I love being on trains; or I did, BC. Like everyone else in the world I’ve crossed out many trips and treats from my diary over the last 8 months, and it seems such a long time since I enjoyed that licence-to-drift which train travel affords. So I was delighted to discover ‘Poem for Passengers‘ by Matthew Zapruder. It really captures the experience for me. See what you think.
The poem has an interesting mix of things going on. There’s the accurate and perhaps very gently mocking observation of stuff we do in trains: avoiding looking at each other, fiddling with and getting frustrated by our phones, gazing vacantly, reading trash. And then there’s also this vaguer, more poetic sense of dreaming and yearning, this deep if not necessarily conscious engagement with the ‘problems so great they cannot be named’. I find it very beautiful to think we are ‘sharing without knowing the same dream’—something reassuring in the image’s suggestion of the connections and similarities between us which persist beneath, or inside, all difference. And I love the reminder that remembering these things often comes out of surrender, of stopping being (or feeling) responsible—of letting go, handing over.
I love, too, that image of the ‘analog silence’. The word of course calls to mind its opposite, digital; but in place of the brutal, distinct delineations and separations of the digital it offers the “old-fashioned” flow, connection and continuity of analogue. It has connotations of continuous change, of variation and comparison, of relatedness, which I find uplifting and moving. Such a relief. Think of the sigh with which, having found your carriage, you can sink into your seat and relax (if, of course, it’s all going reasonably smoothly and you don’t have to remove the previous occupant’s food wrappers and empty tinnies, endure the relayed over-sharing of the DJ manqué train driver, or indeed perch on the litter bin in the carriage vestibule…). At their “let the train take the strain” best, train journeys allow a handing-over of responsibility which frees us, taking us outside of time (the digital) and into the (analogue) flow of deeper self and dreams, the ‘compartment inside us’. What a lovely lovely image.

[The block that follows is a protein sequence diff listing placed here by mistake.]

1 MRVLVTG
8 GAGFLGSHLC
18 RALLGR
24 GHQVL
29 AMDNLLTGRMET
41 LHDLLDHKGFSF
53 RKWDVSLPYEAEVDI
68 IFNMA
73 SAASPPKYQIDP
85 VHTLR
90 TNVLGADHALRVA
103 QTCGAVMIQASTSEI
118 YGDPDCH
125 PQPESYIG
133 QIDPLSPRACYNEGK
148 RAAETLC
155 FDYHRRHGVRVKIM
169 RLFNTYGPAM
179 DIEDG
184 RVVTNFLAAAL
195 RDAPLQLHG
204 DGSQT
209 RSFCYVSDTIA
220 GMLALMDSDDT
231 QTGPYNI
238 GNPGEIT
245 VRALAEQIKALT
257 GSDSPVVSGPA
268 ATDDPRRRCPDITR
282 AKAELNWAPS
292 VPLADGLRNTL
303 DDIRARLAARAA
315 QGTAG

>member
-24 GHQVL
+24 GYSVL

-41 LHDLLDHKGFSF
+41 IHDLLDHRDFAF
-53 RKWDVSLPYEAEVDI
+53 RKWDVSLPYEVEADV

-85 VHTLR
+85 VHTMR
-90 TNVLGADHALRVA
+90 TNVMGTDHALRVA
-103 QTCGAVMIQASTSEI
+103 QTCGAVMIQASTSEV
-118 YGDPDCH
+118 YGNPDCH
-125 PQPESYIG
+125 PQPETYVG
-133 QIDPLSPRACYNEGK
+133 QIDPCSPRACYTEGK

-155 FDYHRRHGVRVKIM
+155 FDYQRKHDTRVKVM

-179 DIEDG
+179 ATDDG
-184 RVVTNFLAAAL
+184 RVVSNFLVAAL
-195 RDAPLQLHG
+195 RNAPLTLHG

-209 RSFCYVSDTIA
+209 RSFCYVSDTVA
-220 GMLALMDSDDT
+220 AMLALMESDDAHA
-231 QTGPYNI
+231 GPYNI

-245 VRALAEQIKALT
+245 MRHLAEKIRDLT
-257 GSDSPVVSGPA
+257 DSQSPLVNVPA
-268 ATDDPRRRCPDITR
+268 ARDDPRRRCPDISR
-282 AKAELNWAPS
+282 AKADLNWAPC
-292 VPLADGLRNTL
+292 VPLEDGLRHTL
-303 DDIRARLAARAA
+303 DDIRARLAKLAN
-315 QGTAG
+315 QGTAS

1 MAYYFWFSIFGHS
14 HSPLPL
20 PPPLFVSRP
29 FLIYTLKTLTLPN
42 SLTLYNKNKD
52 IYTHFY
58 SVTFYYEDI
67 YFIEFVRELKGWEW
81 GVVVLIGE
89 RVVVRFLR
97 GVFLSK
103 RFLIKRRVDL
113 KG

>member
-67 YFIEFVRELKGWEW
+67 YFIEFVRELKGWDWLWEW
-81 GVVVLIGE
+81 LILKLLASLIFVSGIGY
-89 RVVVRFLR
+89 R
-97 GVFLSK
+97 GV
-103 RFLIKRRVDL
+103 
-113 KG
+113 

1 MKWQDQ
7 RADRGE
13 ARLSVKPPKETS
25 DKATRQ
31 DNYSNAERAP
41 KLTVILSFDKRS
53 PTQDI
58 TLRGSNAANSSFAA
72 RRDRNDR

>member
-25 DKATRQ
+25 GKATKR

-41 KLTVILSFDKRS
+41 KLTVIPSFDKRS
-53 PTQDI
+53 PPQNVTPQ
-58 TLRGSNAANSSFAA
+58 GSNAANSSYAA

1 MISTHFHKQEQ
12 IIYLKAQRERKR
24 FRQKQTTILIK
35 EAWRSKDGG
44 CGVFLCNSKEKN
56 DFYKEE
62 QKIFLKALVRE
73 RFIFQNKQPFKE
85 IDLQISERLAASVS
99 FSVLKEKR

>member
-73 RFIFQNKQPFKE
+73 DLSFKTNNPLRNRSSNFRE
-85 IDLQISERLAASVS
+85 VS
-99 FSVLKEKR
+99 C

‘Poem for Passengers’ manages to conjure not just the specifics of a train journey but also the effect of it, the meaning of it, the gifts we can receive when we have this experience of ‘temporarily… moving in the same direction’. May we all have the chance to take such journeys sooner than we think; but until then, thank you Matthew Zapruder for this poem. Such a good reminder.